A musician who took his camera on tour with u2018King of Skiffleu2019 Lonnie Donegan says that reading Amateur Photographer (AP) has helped him win a Royal Photographic Society accolade.


A photo of a butterfly that helped Mark win an LRPS Distinction [Picture credits: Mark Goodwin; Band photos: courtesy Mark Goodwin]

Mark Goodwin, who was a drummer with the Lonnie Donegan Skiffle Group, ensured that he always carried a camera when touring the globe with Donegan, who died in 2002.

Donegan rose to fame in the 1950s and was best known for novelty songs such as My Old Man’s a Dustman.

Goodwin, who was with Donegan’s band until 1973 and is now aged 71, says that gaining an LRPS Distinction in July is ‘proof’ that reading AP has made him a ‘better photographer’.

Photography became a second passion after music – inspiring him to capture thousands of images while visiting entertainment hotspots such as Las Vegas.

Goodwin started to take up photography seriously in 1978 and now specialises in nature and British wildlife photos, using his Nikon D3S and D2X DSLRs.

‘I had to work pretty hard to gain this distinction and it means a great deal to me. I feel it’s a sign of recognition for all the hard work and study over the years,’ said Goodwin, who has been reading AP for more than 40 years.

He added: ‘When I was a pro musician, practice was part of my job. I would do it every day for at least two hours, but I had been doing that since I was 12 years old and didn’t know anything else.

‘Learning photographic techniques including wet-darkroom and now digital has been both enjoyable and very taxing, but Amateur Photographer was never very far away.’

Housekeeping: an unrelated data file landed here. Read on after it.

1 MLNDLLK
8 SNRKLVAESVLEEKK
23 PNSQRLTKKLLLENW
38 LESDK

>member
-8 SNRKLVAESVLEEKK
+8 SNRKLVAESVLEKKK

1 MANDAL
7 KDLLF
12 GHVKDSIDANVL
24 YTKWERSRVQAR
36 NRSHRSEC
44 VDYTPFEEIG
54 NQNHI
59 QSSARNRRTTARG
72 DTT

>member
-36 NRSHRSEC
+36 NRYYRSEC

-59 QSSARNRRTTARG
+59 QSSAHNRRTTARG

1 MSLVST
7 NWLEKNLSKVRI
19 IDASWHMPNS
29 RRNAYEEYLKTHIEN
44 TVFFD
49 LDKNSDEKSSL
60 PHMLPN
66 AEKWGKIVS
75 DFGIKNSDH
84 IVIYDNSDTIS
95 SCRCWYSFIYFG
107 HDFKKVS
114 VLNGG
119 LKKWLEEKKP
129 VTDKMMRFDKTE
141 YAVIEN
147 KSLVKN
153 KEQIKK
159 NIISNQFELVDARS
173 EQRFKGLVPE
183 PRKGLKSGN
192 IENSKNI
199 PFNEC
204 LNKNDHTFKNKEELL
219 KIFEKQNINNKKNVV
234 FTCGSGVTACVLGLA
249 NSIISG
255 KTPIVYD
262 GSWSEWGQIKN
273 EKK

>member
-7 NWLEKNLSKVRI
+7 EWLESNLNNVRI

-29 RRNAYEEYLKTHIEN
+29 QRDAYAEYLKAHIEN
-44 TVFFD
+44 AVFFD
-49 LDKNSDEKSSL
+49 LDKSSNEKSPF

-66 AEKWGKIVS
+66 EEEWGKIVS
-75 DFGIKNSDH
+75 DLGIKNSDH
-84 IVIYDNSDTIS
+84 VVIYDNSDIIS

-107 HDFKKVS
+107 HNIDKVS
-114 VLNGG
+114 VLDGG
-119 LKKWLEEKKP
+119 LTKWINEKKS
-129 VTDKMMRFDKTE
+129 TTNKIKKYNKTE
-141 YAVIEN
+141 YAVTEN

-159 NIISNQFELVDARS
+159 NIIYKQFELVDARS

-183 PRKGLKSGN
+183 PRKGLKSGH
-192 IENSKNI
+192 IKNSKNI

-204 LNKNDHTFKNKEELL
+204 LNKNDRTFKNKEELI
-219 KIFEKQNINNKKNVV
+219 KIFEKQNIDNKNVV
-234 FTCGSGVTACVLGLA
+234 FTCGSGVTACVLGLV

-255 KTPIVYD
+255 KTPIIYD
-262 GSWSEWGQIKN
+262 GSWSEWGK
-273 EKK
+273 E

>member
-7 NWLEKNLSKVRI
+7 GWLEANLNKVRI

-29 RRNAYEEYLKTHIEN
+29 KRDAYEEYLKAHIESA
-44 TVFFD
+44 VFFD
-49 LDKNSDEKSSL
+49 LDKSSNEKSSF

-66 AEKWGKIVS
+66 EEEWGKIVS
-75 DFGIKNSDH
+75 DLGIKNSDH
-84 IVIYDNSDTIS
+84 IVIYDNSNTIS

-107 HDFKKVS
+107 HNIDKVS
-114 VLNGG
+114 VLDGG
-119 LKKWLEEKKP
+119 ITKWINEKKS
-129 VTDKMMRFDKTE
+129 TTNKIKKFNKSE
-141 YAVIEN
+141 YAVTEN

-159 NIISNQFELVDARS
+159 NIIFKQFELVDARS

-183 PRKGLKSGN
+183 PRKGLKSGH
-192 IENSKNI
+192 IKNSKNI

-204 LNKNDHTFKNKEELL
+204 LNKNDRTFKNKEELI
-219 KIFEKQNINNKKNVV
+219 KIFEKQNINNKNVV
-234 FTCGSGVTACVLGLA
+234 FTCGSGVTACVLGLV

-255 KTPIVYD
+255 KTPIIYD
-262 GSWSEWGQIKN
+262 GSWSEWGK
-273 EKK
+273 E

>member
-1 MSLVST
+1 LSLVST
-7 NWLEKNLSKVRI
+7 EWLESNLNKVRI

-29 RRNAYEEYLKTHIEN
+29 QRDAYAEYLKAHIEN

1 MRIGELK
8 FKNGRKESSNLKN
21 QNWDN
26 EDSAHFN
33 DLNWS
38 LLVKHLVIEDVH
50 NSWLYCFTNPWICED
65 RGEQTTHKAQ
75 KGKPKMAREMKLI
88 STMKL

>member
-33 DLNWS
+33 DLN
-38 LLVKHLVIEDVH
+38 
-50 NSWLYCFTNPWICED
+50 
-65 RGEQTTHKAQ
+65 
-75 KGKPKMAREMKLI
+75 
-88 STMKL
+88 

Having had access to many well-known figures in the music business over the years, he plans to publish previously unseen images in a photobook.

The photographer has set up a studio at his home near Chepstow and started to digitise an archive of thousands of images, including four rolls of b&w film of Abba at the Albert Hall, London, in 1978.

Goodwin, who describes himself as a ‘semi-professional’ photographer, explained that he was given exclusive access to photograph Abba in his job as a promotions manager for record label CBS.

He also documented Ray Charles in Hamburg, Germany, in 1963, for example.

Goodwin today tells AP that he plans to work towards an ARPS distinction.


Mark Goodwin has been a dedicated AP reader for more than 40 years [Picture credits: Mark Goodwin]

  • Nilson Rogerio

    I can’t help sharing Mr. Goodwin’s warming feeling of gratitude towards AP, when thinking about my comparatively not-so-long, not-so-successful 9-year old photographic journey.

    In my humble opinion, the pleasure of having an issue or two of AP at hand, is akin to having a good friend, who also happens to be conversant in the art of photography, always willing to share all that knowledge with you – without being pedantic or snobbish while doing it so.